It’s 1977, and Faun Novak is in love with rock ‘n’ roll. After her mother’s death, Faun, a naïve college dropout, grabs her Polaroid and hops a Greyhound to Los Angeles. There she reconnects with her charismatic childhood friend Josie, now an up-and-coming model and muse. To make their reunion even sweeter, Josie is now dating Cal Holiday, the frontman of the superstar rock band Holiday Sun, and Faun is positively mesmerized.
Except it’s not just the band she can’t get enough of. It’s also the proud groupies who support them in myriad ways. Among the groupies are: a doting high school girl at war with her mother; a drug-dealing wife and new mom who longs to be a star herself; and a cynical mover-and-shaker with a soft spot for Holiday Sun’s bassist.
Faun obsessively photographs every aspect of this dazzling new world, struggling to balance her artistic ambitions with the band’s expectations. As her confidence grows for the first time in her life, her priorities shift. She becomes reckless with friendship, romance, her ethics, and her bank account. But just as everything is going great and her boring, old life is falling away, Faun realizes just how blind she has been to the darkest corners of this glamorous musical dreamland as the summer heats up and everything spirals out of control . . .
Groupies is the debut novel from Sarah Priscus, which hits shelves on July 12, 2022. William Morrow publishing provied me an early galley for review.
The 1970's is really when music started to become a big part of my life, so a novel set in that time period in the world of rock 'n' roll is an absolute draw for me. Priscus really manages to capture the vibe of the times, peppering her story with just the right amount of touchstone references to give the story that authentic 1970's feel. Even the names of the characters - Faun, Josie, Kitty, Yvonne, Darlene, Floyd, etc. - perfectly echo that period.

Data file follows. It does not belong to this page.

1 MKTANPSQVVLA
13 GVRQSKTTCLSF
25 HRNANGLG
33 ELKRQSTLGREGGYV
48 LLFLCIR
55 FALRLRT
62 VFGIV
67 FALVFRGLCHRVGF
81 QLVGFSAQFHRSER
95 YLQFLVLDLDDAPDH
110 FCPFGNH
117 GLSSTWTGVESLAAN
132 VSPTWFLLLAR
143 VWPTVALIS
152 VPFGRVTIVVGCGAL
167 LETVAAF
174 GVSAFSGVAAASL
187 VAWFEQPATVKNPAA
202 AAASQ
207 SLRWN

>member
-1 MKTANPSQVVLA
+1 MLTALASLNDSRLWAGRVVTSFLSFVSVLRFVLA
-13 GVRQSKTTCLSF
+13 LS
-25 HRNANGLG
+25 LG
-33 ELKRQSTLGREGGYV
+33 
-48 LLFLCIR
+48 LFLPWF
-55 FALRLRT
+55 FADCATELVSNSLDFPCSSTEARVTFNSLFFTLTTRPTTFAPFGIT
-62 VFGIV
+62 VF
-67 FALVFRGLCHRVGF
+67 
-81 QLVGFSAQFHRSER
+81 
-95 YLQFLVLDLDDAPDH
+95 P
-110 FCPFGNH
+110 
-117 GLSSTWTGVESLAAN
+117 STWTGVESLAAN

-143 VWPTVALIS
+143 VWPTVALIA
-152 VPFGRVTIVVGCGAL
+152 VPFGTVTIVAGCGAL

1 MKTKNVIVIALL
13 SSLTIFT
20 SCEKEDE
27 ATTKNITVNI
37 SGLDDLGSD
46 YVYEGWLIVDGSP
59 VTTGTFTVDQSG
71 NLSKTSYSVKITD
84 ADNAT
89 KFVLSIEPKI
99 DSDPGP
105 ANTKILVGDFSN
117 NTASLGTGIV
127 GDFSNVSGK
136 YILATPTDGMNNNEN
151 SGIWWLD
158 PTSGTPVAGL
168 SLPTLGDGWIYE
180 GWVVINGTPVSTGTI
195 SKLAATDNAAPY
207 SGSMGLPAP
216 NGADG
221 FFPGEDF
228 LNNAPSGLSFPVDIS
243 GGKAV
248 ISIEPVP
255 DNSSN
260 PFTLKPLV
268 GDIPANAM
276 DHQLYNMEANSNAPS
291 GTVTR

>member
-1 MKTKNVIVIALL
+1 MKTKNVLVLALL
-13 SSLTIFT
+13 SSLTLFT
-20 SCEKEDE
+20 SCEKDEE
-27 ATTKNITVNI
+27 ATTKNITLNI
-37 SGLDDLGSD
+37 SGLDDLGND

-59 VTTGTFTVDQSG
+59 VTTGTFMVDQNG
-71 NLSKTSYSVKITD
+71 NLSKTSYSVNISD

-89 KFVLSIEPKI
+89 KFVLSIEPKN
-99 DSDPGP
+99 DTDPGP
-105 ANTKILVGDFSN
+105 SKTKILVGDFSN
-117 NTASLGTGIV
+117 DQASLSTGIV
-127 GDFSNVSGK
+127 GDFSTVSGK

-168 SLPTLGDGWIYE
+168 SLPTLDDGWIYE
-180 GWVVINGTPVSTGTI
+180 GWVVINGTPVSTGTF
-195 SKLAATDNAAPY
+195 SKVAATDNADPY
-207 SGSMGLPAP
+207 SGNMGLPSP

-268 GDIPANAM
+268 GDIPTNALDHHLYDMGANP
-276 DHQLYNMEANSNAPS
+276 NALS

Faun's story is interesting in that she quickly falls into the obsessive life of a hanger-on. She wants to be important; she wants to be known and thought of as cool. And she soon stumbles down that path of doing whatever it takes to get there. It becomes "her world". And as she does so, I found myself liking her less and less, but I believe that is exactly what the author wanted me to feel. Faun is not the victim here; she actively makes decisions that lead to her own misery and downfall, and the downfall of others. This is a bold writing choice that pays off well.
The ending turned into a direction I expected, not necessarily as satisfying for me though. I liked the dark tragic tone that the story had taken, so a promising light felt a little too neat, too clean of a way to end. Granted, Faun was still a long way from a normal life, but it implied that at some point she was likely to get there. That felt too convenient for me. Still, it was an engaging read that I would recommend to others.
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